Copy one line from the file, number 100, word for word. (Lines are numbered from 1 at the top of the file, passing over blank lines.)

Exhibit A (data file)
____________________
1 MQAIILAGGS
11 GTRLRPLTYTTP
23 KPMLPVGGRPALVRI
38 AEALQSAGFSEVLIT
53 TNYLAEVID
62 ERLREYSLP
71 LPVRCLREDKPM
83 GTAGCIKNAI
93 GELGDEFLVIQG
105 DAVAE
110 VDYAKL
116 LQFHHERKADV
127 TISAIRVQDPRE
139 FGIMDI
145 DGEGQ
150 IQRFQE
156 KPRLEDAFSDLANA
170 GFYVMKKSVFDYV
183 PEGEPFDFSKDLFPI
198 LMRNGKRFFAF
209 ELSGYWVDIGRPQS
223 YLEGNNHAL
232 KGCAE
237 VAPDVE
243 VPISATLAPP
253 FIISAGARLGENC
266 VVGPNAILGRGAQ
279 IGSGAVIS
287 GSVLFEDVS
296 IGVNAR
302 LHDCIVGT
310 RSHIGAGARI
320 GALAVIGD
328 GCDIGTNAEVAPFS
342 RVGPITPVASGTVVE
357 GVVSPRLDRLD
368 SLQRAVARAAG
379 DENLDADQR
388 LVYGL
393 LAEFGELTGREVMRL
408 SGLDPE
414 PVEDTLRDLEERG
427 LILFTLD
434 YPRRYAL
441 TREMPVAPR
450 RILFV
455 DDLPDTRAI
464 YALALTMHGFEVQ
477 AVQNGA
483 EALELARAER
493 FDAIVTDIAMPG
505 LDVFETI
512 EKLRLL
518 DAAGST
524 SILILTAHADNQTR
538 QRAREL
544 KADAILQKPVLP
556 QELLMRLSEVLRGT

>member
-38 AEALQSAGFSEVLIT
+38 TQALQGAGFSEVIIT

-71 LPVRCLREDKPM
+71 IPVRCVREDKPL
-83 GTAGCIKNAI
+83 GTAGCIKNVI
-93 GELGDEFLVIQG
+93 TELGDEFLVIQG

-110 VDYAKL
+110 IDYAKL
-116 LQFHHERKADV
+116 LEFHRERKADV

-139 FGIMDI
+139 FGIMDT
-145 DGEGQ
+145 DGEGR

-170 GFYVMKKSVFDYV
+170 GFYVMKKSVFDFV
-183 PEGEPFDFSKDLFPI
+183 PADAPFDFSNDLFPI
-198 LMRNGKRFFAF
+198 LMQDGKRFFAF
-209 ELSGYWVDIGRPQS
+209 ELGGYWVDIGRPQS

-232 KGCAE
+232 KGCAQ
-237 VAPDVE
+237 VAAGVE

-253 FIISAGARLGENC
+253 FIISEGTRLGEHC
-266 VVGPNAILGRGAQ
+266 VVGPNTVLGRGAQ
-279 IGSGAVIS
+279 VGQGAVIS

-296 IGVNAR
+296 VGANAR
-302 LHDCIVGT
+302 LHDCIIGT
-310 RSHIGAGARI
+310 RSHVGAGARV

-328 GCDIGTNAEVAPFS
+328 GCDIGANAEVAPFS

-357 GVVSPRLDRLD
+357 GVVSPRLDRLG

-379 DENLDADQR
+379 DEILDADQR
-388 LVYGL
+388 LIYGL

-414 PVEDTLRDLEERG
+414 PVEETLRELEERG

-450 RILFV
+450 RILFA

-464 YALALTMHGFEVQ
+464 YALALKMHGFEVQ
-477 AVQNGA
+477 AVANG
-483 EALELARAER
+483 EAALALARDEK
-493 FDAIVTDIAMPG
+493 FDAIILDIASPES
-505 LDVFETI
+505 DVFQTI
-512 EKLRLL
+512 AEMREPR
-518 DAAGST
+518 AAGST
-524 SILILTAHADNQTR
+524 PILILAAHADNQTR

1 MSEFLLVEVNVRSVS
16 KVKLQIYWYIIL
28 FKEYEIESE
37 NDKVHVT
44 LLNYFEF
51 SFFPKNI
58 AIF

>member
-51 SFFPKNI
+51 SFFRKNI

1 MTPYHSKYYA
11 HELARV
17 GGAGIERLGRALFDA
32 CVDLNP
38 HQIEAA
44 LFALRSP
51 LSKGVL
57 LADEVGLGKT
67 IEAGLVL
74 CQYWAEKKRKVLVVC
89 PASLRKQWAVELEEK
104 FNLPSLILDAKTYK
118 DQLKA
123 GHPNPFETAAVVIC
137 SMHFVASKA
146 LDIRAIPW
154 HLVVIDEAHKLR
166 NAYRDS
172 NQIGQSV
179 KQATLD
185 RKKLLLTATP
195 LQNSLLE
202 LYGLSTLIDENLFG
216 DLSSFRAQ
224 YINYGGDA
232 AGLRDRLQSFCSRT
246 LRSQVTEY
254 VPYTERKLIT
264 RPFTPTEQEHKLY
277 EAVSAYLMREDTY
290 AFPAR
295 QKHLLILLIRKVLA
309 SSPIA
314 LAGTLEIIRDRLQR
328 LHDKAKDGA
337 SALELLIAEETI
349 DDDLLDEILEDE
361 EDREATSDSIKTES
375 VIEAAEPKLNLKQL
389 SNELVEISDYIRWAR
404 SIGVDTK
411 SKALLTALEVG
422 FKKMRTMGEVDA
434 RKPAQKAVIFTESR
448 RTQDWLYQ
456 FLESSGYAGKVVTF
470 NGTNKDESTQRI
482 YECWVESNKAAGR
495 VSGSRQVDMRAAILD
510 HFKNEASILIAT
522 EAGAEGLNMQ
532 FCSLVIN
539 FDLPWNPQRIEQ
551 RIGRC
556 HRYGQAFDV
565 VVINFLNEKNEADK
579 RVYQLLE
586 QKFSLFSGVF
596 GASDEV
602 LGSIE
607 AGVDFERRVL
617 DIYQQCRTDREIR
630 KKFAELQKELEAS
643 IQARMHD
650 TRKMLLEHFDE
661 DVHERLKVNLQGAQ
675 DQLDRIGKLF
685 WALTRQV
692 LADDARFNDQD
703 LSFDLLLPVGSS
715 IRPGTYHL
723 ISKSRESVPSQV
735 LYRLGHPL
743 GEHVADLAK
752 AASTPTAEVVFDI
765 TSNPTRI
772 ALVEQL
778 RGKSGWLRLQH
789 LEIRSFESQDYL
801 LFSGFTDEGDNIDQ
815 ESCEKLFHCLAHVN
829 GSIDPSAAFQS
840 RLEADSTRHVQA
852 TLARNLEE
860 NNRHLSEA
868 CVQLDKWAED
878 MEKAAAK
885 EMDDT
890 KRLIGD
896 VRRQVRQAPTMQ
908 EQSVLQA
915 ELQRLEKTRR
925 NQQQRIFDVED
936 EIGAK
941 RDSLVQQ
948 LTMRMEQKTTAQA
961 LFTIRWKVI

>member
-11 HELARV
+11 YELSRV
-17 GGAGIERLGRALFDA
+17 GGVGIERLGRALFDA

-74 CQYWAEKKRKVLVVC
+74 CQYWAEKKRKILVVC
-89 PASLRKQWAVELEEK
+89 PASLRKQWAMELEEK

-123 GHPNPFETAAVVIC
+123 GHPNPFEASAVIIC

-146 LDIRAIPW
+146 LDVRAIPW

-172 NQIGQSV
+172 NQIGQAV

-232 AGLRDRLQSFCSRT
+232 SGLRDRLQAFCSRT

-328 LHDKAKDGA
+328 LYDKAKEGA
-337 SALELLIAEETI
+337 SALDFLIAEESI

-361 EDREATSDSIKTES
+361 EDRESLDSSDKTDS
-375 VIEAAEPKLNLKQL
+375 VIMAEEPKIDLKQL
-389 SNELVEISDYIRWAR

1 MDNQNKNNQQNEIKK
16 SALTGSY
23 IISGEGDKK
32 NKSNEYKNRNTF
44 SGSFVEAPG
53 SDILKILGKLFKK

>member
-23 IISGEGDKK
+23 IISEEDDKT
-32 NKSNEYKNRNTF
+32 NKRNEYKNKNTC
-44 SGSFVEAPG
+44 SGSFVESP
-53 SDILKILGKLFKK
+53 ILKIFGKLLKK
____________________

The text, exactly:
-328 GCDIGTNAEVAPFS